View all newsletters
Receive our newsletter - data, insights and analysis delivered to you
  1. Technology
October 13, 1995

QUANTUM SELLS DEC ITS SOLID STATE STORAGE TECHNOLOGY

By CBR Staff Writer

Digital Equipment Corp has gone to Milpitas, California-based Quantum Corp to buy solid state secondary storage for its StorageWorks family of disk, optical and tape subsystems that it actually developed. Of course, had it not sold this technology, along with its disk drive, tape drive and thin film head businesses, to Quantum a year ago (CI No 2,452), it wouldn’t have had to go to the Californian to buy back its own solid state secondary storage so that it can offer storage for its own workstations and servers; Novell Inc and Windows NT environments; and Hewlett-Packard Co, IBM Corp and Sun Microsystems Inc workstations and servers. However, DEC’s loss is Quantum’s gain and Quantum has just begun volume shipment of what is now called the Quantum ESP3000 and ESP5000 solid state secondary storage, albeit a little later than the company predicted it would have them on the market (CI No 2,530). The company has increased the bandwidth performance more than 600% over the previous DEC generation, which enables the systems to sustain the transfer of data to the limit of most Small Computer Systems Interface adaptors. It reckons the two families give near-instantaneous access – sub-100 microsecond – to data by eliminating the traditional seek and rotational latencies of magnetic disk. They also have a leading input-output request rate of up to 1,800 requests per second, a media transfer rate of 22Mb per second, and a sustained bandwidth of 8Mb per second and 16Mb per second. The ESP5000 family packs up to 950Mb in a 5.25 form factor, while the ESP3000 product line has 268Mb in a 3.5 package. Both come with Small Computer System Interface-2 and are being targetted at a wide range of systems, from personal computer to high-end servers, and high-performance minicomputers across multiple systems. They continuously copy data from the solid state arrays to an internal hard disk drive so that in the event of a power or system failure, data is protected. Evaluation unit prices of both the ESP5000 and the ESP3000, start at $8,500.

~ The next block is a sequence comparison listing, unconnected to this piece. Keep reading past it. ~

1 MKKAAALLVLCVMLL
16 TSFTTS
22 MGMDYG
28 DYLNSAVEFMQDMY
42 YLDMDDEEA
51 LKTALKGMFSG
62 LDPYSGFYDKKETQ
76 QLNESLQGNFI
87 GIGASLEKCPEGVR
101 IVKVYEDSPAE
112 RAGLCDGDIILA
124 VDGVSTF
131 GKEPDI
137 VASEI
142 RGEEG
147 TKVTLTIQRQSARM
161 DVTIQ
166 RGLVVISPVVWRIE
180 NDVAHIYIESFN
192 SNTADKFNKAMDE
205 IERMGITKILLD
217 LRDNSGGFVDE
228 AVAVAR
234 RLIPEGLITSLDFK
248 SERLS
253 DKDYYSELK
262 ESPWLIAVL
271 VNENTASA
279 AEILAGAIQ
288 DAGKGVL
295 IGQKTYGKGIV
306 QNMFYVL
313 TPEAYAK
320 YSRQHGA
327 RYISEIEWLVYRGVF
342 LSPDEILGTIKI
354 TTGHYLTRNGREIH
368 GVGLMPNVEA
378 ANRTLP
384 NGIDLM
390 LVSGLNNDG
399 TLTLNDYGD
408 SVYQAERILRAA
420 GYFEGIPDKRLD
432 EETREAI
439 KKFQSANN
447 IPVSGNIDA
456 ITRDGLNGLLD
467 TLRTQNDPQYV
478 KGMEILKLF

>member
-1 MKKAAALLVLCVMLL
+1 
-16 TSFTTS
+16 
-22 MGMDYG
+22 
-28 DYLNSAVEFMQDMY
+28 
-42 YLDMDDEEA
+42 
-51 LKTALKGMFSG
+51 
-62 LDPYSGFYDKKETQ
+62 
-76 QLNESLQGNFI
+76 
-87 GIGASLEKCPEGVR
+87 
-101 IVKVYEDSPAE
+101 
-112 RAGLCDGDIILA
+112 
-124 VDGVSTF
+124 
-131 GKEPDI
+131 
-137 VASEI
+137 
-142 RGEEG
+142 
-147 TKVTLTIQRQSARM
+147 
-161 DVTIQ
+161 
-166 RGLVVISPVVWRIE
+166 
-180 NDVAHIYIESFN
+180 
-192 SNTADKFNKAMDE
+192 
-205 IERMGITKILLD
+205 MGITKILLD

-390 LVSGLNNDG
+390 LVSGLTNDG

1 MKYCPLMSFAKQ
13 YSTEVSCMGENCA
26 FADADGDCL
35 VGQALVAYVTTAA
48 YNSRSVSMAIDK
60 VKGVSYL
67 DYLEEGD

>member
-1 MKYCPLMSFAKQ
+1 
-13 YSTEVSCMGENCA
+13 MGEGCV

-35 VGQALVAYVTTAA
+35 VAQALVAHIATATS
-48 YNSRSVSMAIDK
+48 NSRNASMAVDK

Topics in this article :
Websites in our network
Select and enter your corporate email address Tech Monitor's research, insight and analysis examines the frontiers of digital transformation to help tech leaders navigate the future. Our Changelog newsletter delivers our best work to your inbox every week.
  • CIO
  • CTO
  • CISO
  • CSO
  • CFO
  • CDO
  • CEO
  • Architect Founder
  • MD
  • Director
  • Manager
  • Other
Visit our privacy policy for more information about our services, how New Statesman Media Group may use, process and share your personal data, including information on your rights in respect of your personal data and how you can unsubscribe from future marketing communications. Our services are intended for corporate subscribers and you warrant that the email address submitted is your corporate email address.
THANK YOU